Tim McGregor’s Lure is A Dark Mer-Myth Inversion
Can you hear the sound of the singing?
There’s nothing better than a revenge story, to me, at the best of times. As we sit here on the cusp and in the midst of newly unprecedented fresh hells, it’s beginning to feel like every revenge tale I read is only more relevant and necessary. So it is with Tim McGregor’s latest novella from Tenebrous Press, Lure.
Mermaid myths seem almost uniquely suited to revenge tales, as far back as it is possible to imagine and in all kinds of mythology. These fierce maidens of the sea bear and unleash rage unlike anything else in myth, though they usually follow one more or less constant path. McGregor’s Lure presents an isolated town with a “luremaid” haunting its waters following the creature’s capture. Her path toward freedom and vengeance is, naturally, a violent one, but it is also somewhat unique (at least in my reading experience).
The novella centers on Kaspar, the son of the newly appointed local reverend, and his fishing town which seems to have cobbled its beliefs together from the intersection of Beowulf and Christianity. When they encounter a mermaid out at sea one day, the fishermen soon rabidly plot to capture her and decide her fate. Naturally, such hubris comes with a price and soon the town is thrown headfirst into incalculable turmoil.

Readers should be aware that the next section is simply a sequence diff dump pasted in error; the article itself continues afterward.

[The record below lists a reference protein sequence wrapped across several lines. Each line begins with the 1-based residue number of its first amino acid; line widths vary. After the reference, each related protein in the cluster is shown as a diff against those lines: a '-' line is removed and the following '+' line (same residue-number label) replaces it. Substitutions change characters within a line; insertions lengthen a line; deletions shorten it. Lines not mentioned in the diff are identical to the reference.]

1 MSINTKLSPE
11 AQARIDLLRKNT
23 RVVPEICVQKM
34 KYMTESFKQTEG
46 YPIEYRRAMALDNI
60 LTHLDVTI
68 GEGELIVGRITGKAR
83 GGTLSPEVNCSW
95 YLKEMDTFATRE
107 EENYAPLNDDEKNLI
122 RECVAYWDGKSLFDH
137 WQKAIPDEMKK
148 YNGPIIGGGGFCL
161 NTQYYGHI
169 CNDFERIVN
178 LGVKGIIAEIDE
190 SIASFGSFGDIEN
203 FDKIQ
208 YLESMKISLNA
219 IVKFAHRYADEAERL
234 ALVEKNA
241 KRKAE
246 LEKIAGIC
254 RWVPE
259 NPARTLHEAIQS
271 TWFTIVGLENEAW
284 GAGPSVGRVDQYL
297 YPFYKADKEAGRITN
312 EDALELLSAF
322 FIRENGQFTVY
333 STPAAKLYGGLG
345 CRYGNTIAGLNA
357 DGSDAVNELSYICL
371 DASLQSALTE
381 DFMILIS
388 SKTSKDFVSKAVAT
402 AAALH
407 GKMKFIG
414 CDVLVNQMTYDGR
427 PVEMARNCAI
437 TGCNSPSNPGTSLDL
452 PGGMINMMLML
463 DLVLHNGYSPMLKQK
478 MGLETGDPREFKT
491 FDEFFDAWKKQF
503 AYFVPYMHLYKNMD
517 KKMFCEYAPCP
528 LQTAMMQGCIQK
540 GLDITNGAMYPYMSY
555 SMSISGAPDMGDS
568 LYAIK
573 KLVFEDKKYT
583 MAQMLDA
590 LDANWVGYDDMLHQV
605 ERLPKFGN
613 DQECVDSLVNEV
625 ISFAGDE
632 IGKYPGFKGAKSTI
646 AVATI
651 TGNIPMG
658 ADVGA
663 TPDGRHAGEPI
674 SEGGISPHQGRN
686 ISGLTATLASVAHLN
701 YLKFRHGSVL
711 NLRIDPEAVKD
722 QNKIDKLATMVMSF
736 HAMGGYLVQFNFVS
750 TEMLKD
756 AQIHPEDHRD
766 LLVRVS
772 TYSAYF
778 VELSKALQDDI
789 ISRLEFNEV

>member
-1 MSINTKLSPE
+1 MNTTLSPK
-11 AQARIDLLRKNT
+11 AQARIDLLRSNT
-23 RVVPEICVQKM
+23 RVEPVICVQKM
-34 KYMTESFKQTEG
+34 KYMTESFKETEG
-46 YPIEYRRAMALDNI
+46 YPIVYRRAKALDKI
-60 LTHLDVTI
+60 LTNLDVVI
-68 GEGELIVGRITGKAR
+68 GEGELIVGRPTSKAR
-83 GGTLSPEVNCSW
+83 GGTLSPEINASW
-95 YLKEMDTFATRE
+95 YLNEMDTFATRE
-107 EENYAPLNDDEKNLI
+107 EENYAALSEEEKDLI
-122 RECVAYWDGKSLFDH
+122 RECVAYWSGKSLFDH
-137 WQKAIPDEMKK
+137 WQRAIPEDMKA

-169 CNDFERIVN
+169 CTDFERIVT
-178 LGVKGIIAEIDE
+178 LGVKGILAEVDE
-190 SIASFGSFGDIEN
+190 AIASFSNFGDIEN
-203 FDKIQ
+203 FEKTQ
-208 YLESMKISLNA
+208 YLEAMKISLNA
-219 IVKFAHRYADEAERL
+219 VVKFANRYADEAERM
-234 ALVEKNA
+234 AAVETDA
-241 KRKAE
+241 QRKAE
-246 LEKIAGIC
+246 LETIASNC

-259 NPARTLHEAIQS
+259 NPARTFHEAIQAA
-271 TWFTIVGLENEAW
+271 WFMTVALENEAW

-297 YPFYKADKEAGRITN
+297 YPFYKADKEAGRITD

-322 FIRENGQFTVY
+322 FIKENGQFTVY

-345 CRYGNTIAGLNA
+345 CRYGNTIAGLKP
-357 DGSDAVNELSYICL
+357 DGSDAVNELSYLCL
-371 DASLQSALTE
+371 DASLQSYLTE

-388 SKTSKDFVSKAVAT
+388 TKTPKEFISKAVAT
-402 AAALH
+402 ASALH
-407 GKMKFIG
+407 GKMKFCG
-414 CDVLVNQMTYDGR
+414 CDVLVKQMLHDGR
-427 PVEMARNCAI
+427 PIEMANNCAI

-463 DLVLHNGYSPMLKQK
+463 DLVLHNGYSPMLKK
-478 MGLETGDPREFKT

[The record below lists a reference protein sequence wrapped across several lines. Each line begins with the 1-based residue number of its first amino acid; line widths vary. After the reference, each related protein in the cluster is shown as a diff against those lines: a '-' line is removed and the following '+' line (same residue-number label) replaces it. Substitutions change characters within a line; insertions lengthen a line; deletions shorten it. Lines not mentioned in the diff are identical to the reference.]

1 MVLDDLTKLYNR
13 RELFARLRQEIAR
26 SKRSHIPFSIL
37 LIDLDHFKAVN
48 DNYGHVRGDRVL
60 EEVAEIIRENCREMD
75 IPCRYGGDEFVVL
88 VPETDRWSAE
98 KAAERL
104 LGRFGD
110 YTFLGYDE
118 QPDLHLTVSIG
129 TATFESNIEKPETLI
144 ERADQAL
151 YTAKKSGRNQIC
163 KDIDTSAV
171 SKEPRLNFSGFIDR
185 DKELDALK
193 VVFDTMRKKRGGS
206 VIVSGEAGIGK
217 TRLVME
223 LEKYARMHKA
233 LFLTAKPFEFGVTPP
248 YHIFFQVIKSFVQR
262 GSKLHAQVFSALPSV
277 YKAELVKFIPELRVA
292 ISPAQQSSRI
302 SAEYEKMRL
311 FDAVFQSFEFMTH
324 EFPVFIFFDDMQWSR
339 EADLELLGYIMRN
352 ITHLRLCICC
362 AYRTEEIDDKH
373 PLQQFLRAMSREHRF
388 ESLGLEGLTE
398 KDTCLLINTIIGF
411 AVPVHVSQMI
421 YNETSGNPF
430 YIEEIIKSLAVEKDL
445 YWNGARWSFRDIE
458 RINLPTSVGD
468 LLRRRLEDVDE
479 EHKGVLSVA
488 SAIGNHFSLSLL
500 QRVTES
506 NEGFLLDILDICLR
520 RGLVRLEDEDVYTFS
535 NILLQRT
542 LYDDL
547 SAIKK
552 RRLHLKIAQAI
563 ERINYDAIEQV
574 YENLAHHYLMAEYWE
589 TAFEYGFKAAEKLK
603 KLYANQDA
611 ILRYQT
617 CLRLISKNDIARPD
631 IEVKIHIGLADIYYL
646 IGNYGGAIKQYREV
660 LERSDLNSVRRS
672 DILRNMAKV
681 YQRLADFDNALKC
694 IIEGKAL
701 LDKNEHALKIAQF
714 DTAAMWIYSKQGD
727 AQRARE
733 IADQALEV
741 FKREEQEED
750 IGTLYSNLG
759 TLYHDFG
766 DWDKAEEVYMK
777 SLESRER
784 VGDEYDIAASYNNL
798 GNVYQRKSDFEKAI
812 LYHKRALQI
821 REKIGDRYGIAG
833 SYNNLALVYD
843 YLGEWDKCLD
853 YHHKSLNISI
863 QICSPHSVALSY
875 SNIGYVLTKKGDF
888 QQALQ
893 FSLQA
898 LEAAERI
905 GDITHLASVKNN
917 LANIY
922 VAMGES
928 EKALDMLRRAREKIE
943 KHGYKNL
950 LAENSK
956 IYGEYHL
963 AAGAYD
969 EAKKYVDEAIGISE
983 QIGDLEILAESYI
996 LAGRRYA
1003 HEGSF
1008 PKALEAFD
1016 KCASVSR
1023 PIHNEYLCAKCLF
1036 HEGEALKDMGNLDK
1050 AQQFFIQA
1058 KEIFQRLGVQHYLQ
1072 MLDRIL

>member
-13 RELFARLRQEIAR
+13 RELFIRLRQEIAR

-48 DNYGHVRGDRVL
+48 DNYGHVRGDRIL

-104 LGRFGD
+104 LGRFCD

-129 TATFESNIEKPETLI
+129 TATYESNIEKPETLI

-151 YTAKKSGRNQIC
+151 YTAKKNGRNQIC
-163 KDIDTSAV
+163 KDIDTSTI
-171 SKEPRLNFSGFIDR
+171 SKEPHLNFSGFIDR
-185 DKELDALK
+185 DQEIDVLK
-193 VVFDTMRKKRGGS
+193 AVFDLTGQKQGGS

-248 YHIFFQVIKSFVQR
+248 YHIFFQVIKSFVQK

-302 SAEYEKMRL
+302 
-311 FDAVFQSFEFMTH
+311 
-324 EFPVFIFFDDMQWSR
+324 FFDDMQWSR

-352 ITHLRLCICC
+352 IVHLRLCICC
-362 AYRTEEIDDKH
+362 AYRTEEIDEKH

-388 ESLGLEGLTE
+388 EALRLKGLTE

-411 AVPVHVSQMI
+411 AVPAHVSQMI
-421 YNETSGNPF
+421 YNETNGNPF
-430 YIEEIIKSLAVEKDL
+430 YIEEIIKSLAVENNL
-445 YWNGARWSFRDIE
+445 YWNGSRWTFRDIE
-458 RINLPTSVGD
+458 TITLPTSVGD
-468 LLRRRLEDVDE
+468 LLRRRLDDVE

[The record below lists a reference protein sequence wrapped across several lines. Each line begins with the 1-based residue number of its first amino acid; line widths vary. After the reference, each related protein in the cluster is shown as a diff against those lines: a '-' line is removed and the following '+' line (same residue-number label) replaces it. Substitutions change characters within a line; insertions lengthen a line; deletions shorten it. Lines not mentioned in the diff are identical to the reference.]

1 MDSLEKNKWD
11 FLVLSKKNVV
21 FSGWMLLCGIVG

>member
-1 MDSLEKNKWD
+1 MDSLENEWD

Without going too into plot detail — its 170 page count means there is precious little wiggle room without accidentally spoiling — suffice it to say that no good or bad deed goes unpunished here, no secret fully kept by the sea. It is a brief but impactful examination of how quickly a town can be tossed into mistrust in a perceived or created crisis. Within these pages you can almost smell the brine of the sea as it crashes, and hear the burly attitudes of the fishermen and their placating wives as they struggle to understand how everything they knew could be so quickly tossed toward disarray.
McGregor’s story opens and shuts under the same brushstroke of abrupt and surprising signals of doom; one venerated and abandoned, the other opposite. His ability to craft characters for whom you can feel so deeply so quickly, who seem so real so immediately, is the admirable stuff of magic novellas are built on. From start to finish we can sense he knows exactly the kind of tale he’s set out to tell, and he does it with the kind of mystical allure common to all merfolk legends.
My favorite line, and perhaps the one that most closely incapsulates the heart of the story, is:
“‘Mermaids are the souls of murdered women, lost to the sea. Even a child knows that.’
Sligo makes sport with this, joking that if this was true, the harbor would be overrun with mermaids. The fishermen slap one another on the back and laugh like apes. Their wives do not laugh.”
This is not the only instance of such casual joking and disregard for the lives of women in the town, or their beliefs, but it is the kind of core omen that echoes through the best myths and brings an extra layer of foreboding to the shadows of the speaker. It’s also the kind of thing you could just as easily hear on the street today anywhere, no tiny fishing town necessary.
We create myths to understand the world around us. Always have, likely always will. Much of that world is consumed with unimaginable violence whose victims, in the right hands, get a second chance at justice, if not at life. Now more than ever we need the kinds of tales where we’re given space to enact revenge on those who would seek to rip away our bodily autonomy and freedom.
And the luremaid has come to show us how.
I would like to thank Tenebrous Press for the opportunity to receive an advance copy of this book in exchange for an honest review.
Tim McGregor’s Lure comes to shelves near you July 18, 2022.